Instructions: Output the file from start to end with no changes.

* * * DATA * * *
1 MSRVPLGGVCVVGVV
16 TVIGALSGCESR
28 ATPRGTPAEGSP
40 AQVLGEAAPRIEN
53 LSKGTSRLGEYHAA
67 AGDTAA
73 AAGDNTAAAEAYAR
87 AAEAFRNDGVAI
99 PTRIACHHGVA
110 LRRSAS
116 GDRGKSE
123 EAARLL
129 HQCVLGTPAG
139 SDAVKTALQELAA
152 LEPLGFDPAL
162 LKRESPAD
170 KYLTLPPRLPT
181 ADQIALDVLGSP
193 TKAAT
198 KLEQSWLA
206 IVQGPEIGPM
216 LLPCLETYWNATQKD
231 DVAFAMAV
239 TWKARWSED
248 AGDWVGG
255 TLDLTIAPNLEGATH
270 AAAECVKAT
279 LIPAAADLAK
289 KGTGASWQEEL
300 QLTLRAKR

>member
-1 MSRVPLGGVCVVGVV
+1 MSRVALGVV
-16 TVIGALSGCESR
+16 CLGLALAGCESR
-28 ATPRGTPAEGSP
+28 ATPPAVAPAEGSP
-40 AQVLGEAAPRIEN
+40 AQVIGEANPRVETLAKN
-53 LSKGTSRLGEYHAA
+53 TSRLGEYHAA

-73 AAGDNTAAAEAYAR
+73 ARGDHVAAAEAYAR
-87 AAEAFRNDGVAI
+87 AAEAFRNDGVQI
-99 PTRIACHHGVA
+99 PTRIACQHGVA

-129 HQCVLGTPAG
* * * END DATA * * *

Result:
1 MSRVPLGGVCVVGVV
16 TVIGALSGCESR
28 ATPRGTPAEGSP
40 AQVLGEAAPRIEN
53 LSKGTSRLGEYHAA
67 AGDTAA
73 AAGDNTAAAEAYAR
87 AAEAFRNDGVAI
99 PTRIACHHGVA
110 LRRSAS
116 GDRGKSE
123 EAARLL
129 HQCVLGTPAG
139 SDAVKTALQELAA
152 LEPLGFDPAL
162 LKRESPAD
170 KYLTLPPRLPT
181 ADQIALDVLGSP
193 TKAAT
198 KLEQSWLA
206 IVQGPEIGPM
216 LLPCLETYWNATQKD
231 DVAFAMAV
239 TWKARWSED
248 AGDWVGG
255 TLDLTIAPNLEGATH
270 AAAECVKAT
279 LIPAAADLAK
289 KGTGASWQEEL
300 QLTLRAKR

>member
-1 MSRVPLGGVCVVGVV
+1 MSRVALGVV
-16 TVIGALSGCESR
+16 CLGLALAGCESR
-28 ATPRGTPAEGSP
+28 ATPPAVAPAEGSP
-40 AQVLGEAAPRIEN
+40 AQVIGEANPRVETLAKN
-53 LSKGTSRLGEYHAA
+53 TSRLGEYHAA

-73 AAGDNTAAAEAYAR
+73 ARGDHVAAAEAYAR
-87 AAEAFRNDGVAI
+87 AAEAFRNDGVQI
-99 PTRIACHHGVA
+99 PTRIACQHGVA

-129 HQCVLGTPAG